Sensing the Rhythm

Finding My Voice in a World Without Sound

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About The Book

“Mandy Harvey’s journey is a reaffirmation of what I told reporters after I won my Academy Award, ‘Silence is the last thing the world will ever hear from me.’ Mandy will never let deafness silence her, and she has aptly proven that deaf people can do ANYTHING.” —Marlee Matlin, Academy Award winner

The inspiring true story of Mandy Harvey—a young woman who became deaf at age nineteen while pursuing a degree in music—and how she overcame adversity and found the courage to live out her dreams.

When Mandy Harvey began her freshman year at Colorado State University, she could see her future coming together right before her eyes. A gifted musician with perfect pitch, she planned to get a music degree and pursue a career doing what she loved. But less than two months into her first semester, she noticed she was having trouble hearing her professors. In a matter of months, Mandy was profoundly deaf.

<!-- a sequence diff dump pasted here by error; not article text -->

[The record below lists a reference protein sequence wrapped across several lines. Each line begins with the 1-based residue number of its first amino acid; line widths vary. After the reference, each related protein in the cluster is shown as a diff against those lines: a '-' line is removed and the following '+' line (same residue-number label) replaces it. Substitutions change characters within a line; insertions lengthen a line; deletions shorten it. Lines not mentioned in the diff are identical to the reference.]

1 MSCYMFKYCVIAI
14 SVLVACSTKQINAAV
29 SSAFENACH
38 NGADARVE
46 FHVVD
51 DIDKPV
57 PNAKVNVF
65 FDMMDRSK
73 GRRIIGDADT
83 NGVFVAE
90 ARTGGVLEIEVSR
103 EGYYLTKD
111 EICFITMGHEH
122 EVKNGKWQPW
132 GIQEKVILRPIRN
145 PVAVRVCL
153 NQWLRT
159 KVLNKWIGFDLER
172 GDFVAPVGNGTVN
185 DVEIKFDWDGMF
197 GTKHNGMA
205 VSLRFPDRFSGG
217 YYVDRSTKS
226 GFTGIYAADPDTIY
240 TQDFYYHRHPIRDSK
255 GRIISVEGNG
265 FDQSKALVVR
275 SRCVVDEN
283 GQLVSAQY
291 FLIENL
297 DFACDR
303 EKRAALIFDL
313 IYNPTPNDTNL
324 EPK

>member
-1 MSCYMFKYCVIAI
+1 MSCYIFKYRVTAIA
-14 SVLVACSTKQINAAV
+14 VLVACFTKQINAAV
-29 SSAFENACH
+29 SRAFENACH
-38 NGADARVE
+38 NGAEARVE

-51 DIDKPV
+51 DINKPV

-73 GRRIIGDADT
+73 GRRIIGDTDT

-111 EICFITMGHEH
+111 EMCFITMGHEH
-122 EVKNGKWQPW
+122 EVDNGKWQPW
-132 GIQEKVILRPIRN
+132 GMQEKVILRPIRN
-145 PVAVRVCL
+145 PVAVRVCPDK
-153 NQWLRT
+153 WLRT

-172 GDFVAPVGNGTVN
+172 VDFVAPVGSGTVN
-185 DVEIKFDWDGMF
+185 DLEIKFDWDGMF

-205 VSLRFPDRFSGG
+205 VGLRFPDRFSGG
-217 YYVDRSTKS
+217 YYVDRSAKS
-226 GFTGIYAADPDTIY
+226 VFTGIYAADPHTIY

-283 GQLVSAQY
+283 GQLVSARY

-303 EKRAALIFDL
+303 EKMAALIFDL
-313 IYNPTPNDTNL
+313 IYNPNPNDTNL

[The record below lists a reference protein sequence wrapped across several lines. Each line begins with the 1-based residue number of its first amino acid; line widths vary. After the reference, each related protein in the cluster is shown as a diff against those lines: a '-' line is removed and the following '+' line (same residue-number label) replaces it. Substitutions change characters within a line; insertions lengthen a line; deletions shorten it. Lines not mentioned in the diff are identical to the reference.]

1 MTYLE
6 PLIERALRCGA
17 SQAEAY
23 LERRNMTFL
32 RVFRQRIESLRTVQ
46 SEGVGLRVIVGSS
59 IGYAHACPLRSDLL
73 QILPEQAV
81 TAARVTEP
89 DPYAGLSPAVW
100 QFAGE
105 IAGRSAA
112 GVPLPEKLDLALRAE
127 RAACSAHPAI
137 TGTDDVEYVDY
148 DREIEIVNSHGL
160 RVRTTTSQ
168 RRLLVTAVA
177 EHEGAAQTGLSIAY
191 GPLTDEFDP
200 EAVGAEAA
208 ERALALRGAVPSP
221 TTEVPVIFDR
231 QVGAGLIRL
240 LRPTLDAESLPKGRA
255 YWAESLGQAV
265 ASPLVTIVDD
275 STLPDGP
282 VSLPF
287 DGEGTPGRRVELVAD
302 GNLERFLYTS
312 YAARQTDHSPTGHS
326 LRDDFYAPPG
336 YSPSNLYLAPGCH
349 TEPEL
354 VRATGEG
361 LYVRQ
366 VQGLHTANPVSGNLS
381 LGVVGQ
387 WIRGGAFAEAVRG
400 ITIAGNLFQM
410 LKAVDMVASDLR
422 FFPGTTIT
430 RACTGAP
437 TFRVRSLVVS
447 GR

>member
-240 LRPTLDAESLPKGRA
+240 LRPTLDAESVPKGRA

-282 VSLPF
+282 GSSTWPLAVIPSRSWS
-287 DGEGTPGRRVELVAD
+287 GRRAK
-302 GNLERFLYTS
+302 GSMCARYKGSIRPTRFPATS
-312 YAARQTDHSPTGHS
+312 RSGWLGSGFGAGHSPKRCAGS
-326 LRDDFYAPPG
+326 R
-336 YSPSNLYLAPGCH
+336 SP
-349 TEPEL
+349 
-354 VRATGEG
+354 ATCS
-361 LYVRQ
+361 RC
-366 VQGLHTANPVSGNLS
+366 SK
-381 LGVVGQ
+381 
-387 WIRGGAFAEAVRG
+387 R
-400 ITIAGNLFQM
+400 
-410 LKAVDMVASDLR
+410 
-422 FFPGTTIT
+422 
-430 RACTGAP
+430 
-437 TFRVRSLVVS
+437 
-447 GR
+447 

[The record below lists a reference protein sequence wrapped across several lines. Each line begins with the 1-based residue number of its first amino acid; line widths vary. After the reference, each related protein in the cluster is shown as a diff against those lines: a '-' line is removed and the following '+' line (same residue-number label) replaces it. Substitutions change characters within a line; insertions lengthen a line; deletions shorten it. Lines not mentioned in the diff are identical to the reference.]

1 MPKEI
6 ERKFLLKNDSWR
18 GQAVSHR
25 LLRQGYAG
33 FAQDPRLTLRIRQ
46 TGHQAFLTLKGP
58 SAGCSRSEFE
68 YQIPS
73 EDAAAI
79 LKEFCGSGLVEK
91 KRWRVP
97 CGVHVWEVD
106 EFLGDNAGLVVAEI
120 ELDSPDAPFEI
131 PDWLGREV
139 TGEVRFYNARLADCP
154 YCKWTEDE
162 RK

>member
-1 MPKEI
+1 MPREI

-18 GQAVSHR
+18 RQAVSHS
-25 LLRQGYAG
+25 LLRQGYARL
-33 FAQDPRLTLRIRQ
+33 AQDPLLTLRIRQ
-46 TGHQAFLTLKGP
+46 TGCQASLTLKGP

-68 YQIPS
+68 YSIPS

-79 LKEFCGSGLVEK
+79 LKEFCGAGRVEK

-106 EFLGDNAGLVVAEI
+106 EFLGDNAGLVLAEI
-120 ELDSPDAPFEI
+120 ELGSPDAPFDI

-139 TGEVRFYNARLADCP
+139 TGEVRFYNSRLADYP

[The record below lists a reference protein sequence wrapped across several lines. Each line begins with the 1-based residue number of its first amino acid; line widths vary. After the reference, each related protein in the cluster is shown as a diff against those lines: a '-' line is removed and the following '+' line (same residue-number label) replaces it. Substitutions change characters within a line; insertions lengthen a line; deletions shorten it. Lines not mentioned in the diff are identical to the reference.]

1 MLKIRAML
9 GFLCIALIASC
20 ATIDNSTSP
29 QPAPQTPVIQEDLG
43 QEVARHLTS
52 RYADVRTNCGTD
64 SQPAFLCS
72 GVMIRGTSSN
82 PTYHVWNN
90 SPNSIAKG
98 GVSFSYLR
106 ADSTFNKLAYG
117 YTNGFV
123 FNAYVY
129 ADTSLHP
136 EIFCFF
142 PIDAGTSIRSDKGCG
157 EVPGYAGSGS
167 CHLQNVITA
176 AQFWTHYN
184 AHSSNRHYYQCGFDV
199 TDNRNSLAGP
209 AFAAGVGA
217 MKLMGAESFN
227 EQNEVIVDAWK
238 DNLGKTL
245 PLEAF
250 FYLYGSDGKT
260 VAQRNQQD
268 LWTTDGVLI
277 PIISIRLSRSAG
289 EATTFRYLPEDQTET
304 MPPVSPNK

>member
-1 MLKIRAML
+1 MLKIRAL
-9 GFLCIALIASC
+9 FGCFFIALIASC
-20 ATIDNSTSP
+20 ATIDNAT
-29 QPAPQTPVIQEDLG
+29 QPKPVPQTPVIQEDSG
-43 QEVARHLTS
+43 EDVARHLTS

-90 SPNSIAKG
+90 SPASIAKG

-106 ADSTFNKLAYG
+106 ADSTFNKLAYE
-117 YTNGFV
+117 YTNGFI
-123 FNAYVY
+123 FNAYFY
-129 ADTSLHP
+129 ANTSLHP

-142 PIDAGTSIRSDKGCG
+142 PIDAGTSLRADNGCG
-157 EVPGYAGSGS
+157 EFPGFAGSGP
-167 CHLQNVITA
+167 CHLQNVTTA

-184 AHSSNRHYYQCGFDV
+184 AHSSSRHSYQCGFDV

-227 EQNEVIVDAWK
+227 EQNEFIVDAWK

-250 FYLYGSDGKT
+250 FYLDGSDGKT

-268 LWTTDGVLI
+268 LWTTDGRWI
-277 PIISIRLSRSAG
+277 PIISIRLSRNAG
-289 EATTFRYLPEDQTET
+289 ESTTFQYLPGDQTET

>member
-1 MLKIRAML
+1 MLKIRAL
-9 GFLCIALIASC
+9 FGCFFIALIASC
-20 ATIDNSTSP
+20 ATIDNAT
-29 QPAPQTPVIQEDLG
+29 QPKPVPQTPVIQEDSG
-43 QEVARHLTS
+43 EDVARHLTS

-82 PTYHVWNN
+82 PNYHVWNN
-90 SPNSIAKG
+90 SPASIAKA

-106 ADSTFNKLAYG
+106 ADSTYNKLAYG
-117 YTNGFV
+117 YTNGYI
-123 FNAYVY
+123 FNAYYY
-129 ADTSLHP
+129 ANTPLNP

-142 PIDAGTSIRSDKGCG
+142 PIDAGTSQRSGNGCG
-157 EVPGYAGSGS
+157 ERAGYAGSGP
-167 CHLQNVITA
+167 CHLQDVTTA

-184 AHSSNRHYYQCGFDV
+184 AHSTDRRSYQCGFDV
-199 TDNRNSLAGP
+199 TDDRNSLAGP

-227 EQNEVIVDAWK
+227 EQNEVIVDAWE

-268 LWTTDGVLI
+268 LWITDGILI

With her dreams so completely crushed, Mandy dropped out of college and suffered a year of severe depression. But one day, things changed. Mandy’s father asked her to join him in their once favorite pastime—recording music together—and the result was stunningly beautiful. Mandy soon learned to sense the vibrations of the music through her bare feet on a stage floor and to watch visual cues from her live accompaniment. The result was that she now sings on key, on beat, and in time, performing jazz, ballads, and sultry blues around the country.

Full of inspiring wisdom and honest advice, Sensing the Rhythm is a deeply moving story about Mandy’s journey through profound loss, how she found hope and meaning in the face of adversity, and how she discovered a new sense of passion and joy.


Sensing the Rhythm introduction a thing to behold
I’m standing in the wings, waiting to go on.